Globus projects a 40-percent increase in its religious travel business next year. Hinman said church-group travel is one of the primary drivers of this growth.
In search of grace
For Suzanne Garber, the pilgrim’s call came in 1998. As a single woman in her late 20s, Garber didn’t want her parents to worry about her backpacking alone in Israel, so she told them she was traveling to France before hopping a trans-Atlantic flight.
In truth, she did stop off in the City of Light. But after several days there, perhaps just long enough to ease her conscience, she was bound for Tel Aviv, Israel.
Arriving with little more than a Bible, a Sony Walkman, and a handful of clothes, Garber, who now lives in Philadelphia, stood in the middle of the Negev Desert on her first day feeling very much alone. That soon changed, however, as she met numerous other pilgrims in search of "knowledge, peace and grace."
Fourteen years later, she remains mesmerized by her first encounter with Israel, using the words “glorious”, “fascinating” and “inspiring” to describe her time at Masada, Golgotha, the Mount of Olives and the Western Wall.
Lisa Klug, author of two books about contemporary Jewish culture, “Cool Jew” and “Hot Mamalah," believes that the growth in spiritual tourism may be a reflection of people’s desire to make meaningful connections in a world in which work and technology increasingly dominate.
Klug said that according to Jewish tradition, each Jewish person has something inside called a "pintele" (pronounced pin-tel-a) Yid, "which is like the little Jewish spark inside of a person." In her view, all people possess some version of this spark that is hungry for spiritual connection.
“You could argue,” she said, “that at a time when many people feel so disconnected from their families and are challenged with a poor economy and other obstacles to their happiness, they find meaning and community in their faith.”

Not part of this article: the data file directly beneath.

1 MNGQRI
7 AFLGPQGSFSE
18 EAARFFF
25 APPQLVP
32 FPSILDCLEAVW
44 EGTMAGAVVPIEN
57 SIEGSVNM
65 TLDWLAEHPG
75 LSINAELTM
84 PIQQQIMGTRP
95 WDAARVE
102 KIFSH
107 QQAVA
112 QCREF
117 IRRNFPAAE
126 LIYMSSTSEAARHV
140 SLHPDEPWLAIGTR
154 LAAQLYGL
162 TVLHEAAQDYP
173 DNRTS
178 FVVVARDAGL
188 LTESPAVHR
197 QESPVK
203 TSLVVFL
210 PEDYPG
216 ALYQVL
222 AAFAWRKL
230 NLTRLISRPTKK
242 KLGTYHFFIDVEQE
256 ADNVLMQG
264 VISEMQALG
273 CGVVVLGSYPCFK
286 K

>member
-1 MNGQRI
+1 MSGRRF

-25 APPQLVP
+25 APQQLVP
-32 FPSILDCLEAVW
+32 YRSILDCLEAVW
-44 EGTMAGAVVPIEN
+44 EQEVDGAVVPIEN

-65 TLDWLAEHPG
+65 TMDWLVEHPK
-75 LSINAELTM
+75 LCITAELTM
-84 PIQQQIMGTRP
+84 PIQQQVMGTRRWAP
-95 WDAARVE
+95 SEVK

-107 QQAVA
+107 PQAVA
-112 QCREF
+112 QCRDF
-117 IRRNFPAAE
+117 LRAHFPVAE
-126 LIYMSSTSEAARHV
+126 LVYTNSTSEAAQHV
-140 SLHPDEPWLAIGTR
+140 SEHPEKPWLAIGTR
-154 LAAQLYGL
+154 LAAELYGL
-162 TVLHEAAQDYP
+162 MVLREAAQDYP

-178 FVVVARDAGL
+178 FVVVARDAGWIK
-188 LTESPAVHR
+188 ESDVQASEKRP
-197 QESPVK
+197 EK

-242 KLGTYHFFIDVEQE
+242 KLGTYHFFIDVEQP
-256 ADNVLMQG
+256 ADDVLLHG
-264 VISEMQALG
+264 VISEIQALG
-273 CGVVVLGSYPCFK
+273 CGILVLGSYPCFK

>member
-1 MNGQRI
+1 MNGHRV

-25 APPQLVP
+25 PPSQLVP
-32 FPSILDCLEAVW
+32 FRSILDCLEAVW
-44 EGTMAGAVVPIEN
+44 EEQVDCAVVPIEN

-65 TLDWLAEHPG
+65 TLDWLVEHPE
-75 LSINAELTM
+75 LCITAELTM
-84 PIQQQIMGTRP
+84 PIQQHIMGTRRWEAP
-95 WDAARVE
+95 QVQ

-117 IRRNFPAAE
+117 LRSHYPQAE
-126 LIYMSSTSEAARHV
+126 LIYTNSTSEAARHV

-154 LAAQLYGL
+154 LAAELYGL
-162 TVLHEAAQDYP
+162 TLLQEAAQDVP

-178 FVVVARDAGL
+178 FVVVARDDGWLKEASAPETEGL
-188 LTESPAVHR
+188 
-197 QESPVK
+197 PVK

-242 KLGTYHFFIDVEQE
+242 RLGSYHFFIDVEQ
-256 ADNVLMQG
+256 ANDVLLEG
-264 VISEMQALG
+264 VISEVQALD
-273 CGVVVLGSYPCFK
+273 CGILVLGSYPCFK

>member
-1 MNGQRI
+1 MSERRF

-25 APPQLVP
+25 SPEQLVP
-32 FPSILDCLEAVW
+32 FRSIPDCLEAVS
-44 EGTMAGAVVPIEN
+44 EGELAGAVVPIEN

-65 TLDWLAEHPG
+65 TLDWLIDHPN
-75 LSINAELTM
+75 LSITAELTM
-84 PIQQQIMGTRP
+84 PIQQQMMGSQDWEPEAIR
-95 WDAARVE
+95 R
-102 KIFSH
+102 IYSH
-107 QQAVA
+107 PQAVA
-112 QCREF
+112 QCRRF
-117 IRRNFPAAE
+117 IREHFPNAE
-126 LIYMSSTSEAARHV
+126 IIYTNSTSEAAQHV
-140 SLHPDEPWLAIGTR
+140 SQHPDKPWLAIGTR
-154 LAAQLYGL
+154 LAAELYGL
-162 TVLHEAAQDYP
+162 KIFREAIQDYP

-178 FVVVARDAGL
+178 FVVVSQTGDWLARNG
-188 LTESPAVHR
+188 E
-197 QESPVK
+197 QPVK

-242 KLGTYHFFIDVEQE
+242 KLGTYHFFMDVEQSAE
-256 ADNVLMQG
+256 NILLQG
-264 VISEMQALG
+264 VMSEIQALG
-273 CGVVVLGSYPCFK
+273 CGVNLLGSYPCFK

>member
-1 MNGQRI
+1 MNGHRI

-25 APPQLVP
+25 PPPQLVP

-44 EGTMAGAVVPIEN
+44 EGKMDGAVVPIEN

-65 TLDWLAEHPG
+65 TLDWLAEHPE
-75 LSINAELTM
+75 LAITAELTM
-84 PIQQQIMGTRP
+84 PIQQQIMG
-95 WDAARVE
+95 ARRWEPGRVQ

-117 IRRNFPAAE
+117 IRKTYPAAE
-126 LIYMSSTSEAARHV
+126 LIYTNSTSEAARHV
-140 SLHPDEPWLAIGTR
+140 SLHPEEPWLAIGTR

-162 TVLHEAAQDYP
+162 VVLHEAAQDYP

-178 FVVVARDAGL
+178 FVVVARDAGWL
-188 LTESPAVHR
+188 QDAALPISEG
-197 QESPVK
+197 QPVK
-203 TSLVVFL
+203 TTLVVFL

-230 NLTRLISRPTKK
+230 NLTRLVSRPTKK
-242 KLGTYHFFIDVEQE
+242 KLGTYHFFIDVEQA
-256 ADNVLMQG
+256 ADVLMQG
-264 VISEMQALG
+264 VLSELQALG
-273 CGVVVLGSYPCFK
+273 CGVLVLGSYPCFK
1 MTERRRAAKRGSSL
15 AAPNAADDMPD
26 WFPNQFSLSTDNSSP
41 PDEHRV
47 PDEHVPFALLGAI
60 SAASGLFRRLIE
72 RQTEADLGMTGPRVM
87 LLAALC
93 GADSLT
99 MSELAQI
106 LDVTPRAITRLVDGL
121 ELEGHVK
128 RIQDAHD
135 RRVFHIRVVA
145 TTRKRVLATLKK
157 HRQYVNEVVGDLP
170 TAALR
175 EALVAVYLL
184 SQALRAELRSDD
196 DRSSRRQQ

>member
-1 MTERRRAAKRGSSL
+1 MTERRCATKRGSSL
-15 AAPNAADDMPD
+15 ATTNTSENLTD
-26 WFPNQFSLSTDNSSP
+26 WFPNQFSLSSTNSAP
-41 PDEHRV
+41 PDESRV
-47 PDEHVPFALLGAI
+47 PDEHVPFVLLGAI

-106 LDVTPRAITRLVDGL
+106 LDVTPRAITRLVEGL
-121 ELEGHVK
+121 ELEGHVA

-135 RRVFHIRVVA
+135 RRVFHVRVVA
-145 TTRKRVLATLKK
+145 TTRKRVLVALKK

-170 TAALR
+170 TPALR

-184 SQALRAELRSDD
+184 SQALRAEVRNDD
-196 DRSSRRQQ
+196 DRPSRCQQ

Such people, Klug said, “would be inclined to take a meaningful journey, a vacation that’s infused with spirituality.”
Daniel Olsen, an associate professor at Brandon University in Manitoba, Canada, observes that “fewer and fewer people are going to church, but more and more people are going to spots they hold as special or sacred.”
"We have people who are looking for spiritual experiences," said Jonathan Bruger, general manager of Adventure Life, a Montana-based tour operator. "We hear that all the time, on a daily basis."
Commercialization of sacred sites
The search for meaning, the conveniences of modern travel, the desire to find community in a common journey — all of these are driving an increase in religious tourism. With that increase comes the conundrum of commercialization.
“When the tourists initially come (to a sacred site),” Olsen said, “the locals say, ‘Great, we can make money off them.’ But then they begin to realize very quickly that, 'yes, we have a lot of tourists come and, yes, we’re making money, but we’re kind of losing our soul, metaphorically speaking.'
“In Nepal, for example, you take a four-day ceremony and shrink it down to 30 minutes for the tourists that come. Well, you just lost a whole large part of your culture and your religious belief and faith and practice because you’re catering to the tourists.”
Religious site managers often say they wish they didn’t have to deal with tourists, Olsen said, but they need the money. He said that in Italy alone, about $250 million is made each year on religious souvenirs.
Whole local economies, such as those in Lourdes, France and San Giovanni Rotondo in southern Italy rely on religious tourism.
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